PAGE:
#2 Evaluate Your Current Situation

Before registering for First-Party Trust, take stock of how many chargebacks you receive and identify patterns. Knowing the frequency and causes of your chargebacks will help you better prepare and leverage the program’s benefits. This evaluation will also highlight areas where the program can make the most significant impact.

#3 Leverage Chargeback Intelligence

Use chargeback intelligence tools — such as those provided by Chargebacks911® — to boost transaction and fraud monitoring. Integrating this intelligence data into your front-end systems can help you make better decisions and prevent first-party fraud at the source. This proactive approach can drastically reduce the incidence of chargebacks.

Following these tips will help you effectively utilize the Mastercard First-Party Trust Program to reduce chargebacks, protect your revenue, and enhance overall operational efficiency. However, no program, however comprehensive, can fully protect your business from chargebacks on its own.

Your best best is to adopt a multilayered strategy that addresses the root causes of friendly fraud, prioritizes dispute resolution, and takes advantage of chargeback alerts. This will help stop illegitimate chargebacks of every variety— not just those related to cut-and-dry fraud. Click below to learn more.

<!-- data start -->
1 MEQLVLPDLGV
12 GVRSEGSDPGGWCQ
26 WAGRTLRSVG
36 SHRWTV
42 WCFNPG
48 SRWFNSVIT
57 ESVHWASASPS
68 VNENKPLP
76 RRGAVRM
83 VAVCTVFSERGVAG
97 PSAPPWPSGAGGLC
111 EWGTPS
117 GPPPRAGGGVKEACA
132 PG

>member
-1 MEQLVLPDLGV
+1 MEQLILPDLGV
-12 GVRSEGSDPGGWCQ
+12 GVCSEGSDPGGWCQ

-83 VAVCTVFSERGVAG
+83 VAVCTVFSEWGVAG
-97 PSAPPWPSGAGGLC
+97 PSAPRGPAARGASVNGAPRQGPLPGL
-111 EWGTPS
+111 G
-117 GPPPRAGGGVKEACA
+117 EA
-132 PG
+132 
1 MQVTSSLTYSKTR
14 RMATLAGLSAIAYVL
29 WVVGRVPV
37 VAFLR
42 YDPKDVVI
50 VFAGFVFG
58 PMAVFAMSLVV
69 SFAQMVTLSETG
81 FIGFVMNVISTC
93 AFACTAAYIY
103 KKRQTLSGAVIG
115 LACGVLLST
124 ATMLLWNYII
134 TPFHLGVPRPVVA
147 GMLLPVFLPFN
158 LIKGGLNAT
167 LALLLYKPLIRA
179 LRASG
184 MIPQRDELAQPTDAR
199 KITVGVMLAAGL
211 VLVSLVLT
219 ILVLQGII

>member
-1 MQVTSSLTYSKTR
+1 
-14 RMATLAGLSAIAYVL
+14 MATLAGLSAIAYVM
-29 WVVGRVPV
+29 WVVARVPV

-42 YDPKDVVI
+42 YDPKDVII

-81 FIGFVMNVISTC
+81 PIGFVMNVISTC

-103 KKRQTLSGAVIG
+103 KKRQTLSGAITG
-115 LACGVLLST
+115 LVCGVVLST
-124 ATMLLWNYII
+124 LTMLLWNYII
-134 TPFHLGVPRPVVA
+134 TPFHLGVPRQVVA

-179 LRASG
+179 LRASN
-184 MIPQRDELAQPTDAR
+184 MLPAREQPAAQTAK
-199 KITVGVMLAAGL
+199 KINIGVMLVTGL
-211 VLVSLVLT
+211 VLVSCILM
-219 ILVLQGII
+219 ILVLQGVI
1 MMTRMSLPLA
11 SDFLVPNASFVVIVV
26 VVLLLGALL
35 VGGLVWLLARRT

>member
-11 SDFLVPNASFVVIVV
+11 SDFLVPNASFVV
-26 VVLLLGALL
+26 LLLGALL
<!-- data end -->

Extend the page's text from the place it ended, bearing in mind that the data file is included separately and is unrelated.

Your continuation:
What is the First-Party Trust program?

The First-Party Trust rogram is an initiative by Mastercard designed to streamline and enhance the dispute resolution process, similar to Visa's Compelling Evidence 3.0. Focusing on better data sharing and merchant verification aims to reduce fraudulent chargebacks and improve trust among merchants, cardholders, and issuers.

What are First-Party Trust program requirements?

To be part of First-Party Trust, you must have strong data management systems to capture and share detailed transaction information in real-time and enroll in Consumer Clarity to securely communicate this data during disputes. You’ll also need to make sure your transaction data includes specific details such as billing and shipping addresses, device information, and customer credentials.

Will the First-Party Trust program stop chargebacks?

Yes.. and no. First-Party Trust can help reduce chargebacks by providing enhanced transaction data and improving dispute resolution. But, it won't stop all chargebacks. Friendly fraud involves intentional misuse of the chargeback process by cardholders, making it challenging to completely eliminate.

Tracy Cray


Tracy Cray

Director of Card Scheme Compliance

Tracy Cray has over 35 years of experience in the credit, prepaid, and debit card payments industry. She specialised in chargebacks and Section 75 of the Consumer Credit Act 1974 at the Royal Bank of Scotland (RBS) before joining Chargebacks911 as Director of Card Scheme Compliance. Using her in-depth understanding of card schemes and influential relationships within the industry, Tracy leads the team to provide expert advice and assistance to issuers, acquirers and merchants in their chargeback handling. She is also involved in a number of chargeback and scheme forums, and serves as the Founder and Chair of the UK experts Chargeback and Compliance Group.